Tuesday, February 27, 2007

Here is an interview with Sir Martin Gilbert, whom I mentioned last week as the author who provided the astonishing news that T. E. Lawrence was an ardent Zionist. This is what he says about antisemitism:

Would you assess the current discourse on Israel as anti-Semitic?

Anti-Semitism certainly plays a major part. People don't like Jews. It's legitimate to dislike people. But anti-Semitism is liking Jews even less than is permissible in sane discourse.

Do you think that criticism of Israel is a way of using permissible discourse to express dislike of Jews?

When one goes to debates, such as [London Mayor Ken] Livingstone's [event last month, titled "A World Civilization or a Clash of Civilizations?" - at which he debated Middle East Forum director Daniel Pipes], the difference between legitimate criticism, based on rational arguments, and anti-Semitic criticism, not based on answerable facts, but rather on nonsense, becomes clear quite quickly.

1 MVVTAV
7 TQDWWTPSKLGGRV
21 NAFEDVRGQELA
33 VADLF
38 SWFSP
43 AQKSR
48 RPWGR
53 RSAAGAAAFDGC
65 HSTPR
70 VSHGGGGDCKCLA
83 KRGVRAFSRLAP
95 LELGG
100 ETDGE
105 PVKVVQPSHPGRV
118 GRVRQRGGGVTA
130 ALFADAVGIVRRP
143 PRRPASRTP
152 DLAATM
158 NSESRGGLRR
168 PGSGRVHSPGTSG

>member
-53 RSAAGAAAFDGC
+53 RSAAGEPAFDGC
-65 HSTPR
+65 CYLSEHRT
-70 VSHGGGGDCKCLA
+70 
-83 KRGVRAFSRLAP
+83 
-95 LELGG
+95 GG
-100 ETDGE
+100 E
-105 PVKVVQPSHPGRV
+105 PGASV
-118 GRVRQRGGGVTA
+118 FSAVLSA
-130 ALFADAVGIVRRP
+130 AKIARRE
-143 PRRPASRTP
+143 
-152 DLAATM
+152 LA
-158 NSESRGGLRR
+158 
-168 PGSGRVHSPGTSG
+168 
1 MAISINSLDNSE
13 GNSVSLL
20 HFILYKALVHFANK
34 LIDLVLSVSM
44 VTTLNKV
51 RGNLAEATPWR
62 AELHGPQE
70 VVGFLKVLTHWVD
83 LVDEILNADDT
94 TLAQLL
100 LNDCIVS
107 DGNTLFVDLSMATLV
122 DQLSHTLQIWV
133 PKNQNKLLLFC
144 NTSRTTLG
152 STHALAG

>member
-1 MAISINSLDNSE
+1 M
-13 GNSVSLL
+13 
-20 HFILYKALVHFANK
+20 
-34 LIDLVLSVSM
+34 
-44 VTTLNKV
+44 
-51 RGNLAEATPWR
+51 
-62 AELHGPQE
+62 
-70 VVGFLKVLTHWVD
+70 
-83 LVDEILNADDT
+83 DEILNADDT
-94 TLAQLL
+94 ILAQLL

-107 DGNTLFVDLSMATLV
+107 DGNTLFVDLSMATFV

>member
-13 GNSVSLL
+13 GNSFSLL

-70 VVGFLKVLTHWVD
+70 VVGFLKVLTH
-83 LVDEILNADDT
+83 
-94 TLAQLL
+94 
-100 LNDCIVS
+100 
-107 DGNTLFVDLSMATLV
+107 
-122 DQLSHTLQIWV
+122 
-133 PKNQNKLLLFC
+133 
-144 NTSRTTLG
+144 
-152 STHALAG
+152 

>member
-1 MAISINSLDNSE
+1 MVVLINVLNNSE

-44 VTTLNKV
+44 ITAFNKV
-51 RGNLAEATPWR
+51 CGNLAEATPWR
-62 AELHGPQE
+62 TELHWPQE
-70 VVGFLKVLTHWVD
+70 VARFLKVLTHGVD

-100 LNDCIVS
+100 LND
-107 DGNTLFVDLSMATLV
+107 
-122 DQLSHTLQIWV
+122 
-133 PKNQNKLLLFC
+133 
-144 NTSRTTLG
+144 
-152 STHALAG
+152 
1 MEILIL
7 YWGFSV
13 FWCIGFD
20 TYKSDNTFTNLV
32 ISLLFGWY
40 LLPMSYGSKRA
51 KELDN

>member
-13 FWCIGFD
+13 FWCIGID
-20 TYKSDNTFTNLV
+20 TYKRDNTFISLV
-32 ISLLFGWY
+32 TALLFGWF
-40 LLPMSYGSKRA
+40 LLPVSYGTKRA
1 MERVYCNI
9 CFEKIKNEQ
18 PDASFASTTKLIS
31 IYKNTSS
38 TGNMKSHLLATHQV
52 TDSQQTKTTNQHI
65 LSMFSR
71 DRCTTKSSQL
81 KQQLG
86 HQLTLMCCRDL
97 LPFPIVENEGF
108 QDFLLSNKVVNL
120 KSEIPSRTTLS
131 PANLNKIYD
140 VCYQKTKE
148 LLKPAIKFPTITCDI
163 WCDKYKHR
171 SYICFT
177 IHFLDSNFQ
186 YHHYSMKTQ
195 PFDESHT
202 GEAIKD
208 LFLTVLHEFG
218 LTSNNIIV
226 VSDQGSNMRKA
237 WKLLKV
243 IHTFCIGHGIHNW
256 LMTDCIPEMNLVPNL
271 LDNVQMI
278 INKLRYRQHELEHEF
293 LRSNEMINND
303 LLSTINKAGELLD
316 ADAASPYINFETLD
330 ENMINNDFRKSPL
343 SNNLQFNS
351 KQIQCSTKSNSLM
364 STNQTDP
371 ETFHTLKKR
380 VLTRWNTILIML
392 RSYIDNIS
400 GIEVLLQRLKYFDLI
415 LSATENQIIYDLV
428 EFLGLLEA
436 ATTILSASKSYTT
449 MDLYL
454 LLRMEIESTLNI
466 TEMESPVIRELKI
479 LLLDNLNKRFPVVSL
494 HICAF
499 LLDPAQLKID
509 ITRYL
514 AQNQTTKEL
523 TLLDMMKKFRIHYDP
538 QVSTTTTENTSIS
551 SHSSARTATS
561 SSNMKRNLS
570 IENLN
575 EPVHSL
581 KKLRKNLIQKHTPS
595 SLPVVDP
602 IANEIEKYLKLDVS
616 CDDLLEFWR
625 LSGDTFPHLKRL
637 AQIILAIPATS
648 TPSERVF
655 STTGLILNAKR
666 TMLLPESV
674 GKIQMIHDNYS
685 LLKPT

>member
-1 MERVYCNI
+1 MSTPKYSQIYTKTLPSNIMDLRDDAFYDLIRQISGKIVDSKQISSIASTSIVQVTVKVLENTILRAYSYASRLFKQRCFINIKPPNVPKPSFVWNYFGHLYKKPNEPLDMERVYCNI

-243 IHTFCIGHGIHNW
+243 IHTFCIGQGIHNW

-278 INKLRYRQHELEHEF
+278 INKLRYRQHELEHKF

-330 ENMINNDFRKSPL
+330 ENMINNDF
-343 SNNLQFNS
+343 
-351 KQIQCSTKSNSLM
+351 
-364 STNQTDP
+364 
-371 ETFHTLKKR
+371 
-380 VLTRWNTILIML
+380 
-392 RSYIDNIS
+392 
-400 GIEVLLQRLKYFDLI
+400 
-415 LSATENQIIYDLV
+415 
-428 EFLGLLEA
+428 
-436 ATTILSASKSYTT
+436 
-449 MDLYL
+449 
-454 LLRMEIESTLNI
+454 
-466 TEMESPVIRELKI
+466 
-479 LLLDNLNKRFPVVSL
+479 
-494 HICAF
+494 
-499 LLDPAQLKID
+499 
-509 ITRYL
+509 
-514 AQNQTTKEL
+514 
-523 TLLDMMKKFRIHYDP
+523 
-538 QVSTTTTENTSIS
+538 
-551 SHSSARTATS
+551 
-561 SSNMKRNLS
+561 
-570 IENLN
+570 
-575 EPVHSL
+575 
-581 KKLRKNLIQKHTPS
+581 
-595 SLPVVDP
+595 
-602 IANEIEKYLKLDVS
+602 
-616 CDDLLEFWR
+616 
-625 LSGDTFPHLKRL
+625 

What do you mean by "nonsense"?

The theme of the Livingstone event was multiculturalism. Its subtext was that the only intolerance one ever finds in London is that against Muslims.

Livingstone spoke very mellifluously. The only time he began to rant was when he was talking about Israel. The point he made was that Israel had no legitimacy - he even called its existence a "travesty."


When, in response, somebody asked him about the November 1947 UN vote for a Jewish state, he said: "Ah, the United Nations then was dominated and controlled by the United States, which didn't want the 100,000 Jewish survivors of the Holocaust to go to America, so it voted to establish the State of Israel to keep the Jews out."

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